The trail is not just used by hiking tourists, like us.  There are small homesteads in locations along the trail, and we saw many donkeys loaded down with packages being led along the stone lined trail.  

Most of the other people on the trail are porters - fast moving guys wearing giant back packs.  We quickly learned to step to the side of the trail when porters came through, so we didn't get bumped off any steep cliffs.  Those guys move fast!

This was the first time I've ever taken a guided hike like this.  I quickly realized the down side to having someone else managing my hiking time.  The small streams we were seeing were so perfectly blue and so inviting I think we would all have loved to spend some time soaking our already weary feet.  Instead, all I had time to do was observe the flowing water from the trail so I didn't hold up the group and hold up lunch.  

Once I got to the lunch place, I realized why our porters had such big packs!  They set up a cook tent and a lunch tent, compete with a table and chairs!  This is hiking in a whole new style.  

As I hiked into the lunch camp, the porters applauded my success, directed me to drop my pack on a tarp spread out for that reason, handed me a cup of chicha marada, a purple drink made from blue corn, and directed me to the basins of warm water and soap which were set out for me to wash my hands.  We took our ease in the grass while they prepared our meal.  I could get used to hiking like this!

As you can see, Brandon took advantage of the break.  

We're doing it!  We're hiking the Inca trail, at last!!

The red tent gives the photos a devilish glow, but the appetizer for lunch was a small salad and some roasted crunchy corn kernels.  Notice the real silverware and plates.  

Fried trout, rice, stuffed avocados, and fried potatoes for lunch! Can they really expect us to hike after eating all that wonderful food?  

We were warned that the bathrooms along the trail were going to be the worst part, and the warnings were not false.  The official restroom was nearly demoralizing.  Thankfully there were some funny looking chickens hanging around to keep me entertained.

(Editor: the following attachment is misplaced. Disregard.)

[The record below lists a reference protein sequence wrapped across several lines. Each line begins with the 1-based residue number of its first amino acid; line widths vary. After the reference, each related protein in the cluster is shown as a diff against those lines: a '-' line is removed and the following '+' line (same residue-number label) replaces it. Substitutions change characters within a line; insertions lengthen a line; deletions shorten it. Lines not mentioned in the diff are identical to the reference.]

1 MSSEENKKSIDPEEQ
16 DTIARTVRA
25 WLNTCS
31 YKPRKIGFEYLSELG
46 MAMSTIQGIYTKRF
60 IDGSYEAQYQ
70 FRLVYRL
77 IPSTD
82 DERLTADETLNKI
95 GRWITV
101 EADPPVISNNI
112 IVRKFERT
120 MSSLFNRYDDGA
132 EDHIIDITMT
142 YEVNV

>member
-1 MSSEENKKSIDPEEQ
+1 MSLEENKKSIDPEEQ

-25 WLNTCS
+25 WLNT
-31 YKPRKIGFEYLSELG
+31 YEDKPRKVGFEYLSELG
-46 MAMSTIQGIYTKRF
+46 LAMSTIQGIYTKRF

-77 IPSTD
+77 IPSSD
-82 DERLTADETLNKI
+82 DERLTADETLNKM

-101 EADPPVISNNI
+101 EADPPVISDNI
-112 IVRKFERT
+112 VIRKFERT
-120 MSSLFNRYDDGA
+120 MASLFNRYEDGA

Notice how the walls of the buildings are made of blocks of mud?  I noticed a guy out in his field cutting chunks of mud from the ground and stacking them in a wheel barrel.  I bet he was building a shed.  

After lunch, more stunning views of the Andes.  

The trees were starting to be covered in bromeliads, and the ground was supporting ferns and strange shaped lichens.  

Excuse me, donkey.  

Donkey's have the right of way.  

One at a time, please.  

Whew!  I made it the first camp, and didn't even have to use my flashlight to get there.  Once again the porters greeted me with applause.  I decided if they keep doing that, I'm going to start poking them with my hiking sticks.  The tents were already put up, dinner was being prepared, and I was once again given my towel and some warm water to wash with before tea and popcorn were served, which preceded a multi-course dinner.  

By the time we made it to our tents, I was so stuffed and so tired, I didn't even care that I could hear the snores, farts, and giggles coming from the surrounding tents.  I decided to come out of the tent later to see the stars and the moonlight on the mountain, but slept through the night instead.  Thank goodness I got some sleep, because the next day was going to be the most challenging of the entire adventure.